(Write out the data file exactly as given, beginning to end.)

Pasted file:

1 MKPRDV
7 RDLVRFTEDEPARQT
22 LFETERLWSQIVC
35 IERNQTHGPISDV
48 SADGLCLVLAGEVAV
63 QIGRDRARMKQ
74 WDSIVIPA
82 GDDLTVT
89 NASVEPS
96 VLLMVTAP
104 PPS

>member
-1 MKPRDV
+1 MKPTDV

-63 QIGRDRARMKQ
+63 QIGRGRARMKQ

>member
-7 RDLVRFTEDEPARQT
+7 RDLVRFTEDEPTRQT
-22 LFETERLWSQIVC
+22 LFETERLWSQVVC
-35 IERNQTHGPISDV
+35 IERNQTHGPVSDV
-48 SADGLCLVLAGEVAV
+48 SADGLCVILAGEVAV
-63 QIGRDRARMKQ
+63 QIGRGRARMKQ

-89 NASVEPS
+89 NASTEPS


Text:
1 MKPRDV
7 RDLVRFTEDEPARQT
22 LFETERLWSQIVC
35 IERNQTHGPISDV
48 SADGLCLVLAGEVAV
63 QIGRDRARMKQ
74 WDSIVIPA
82 GDDLTVT
89 NASVEPS
96 VLLMVTAP
104 PPS

>member
-1 MKPRDV
+1 MKPTDV

-63 QIGRDRARMKQ
+63 QIGRGRARMKQ

>member
-7 RDLVRFTEDEPARQT
+7 RDLVRFTEDEPTRQT
-22 LFETERLWSQIVC
+22 LFETERLWSQVVC
-35 IERNQTHGPISDV
+35 IERNQTHGPVSDV
-48 SADGLCLVLAGEVAV
+48 SADGLCVILAGEVAV
-63 QIGRDRARMKQ
+63 QIGRGRARMKQ

-89 NASVEPS
+89 NASTEPS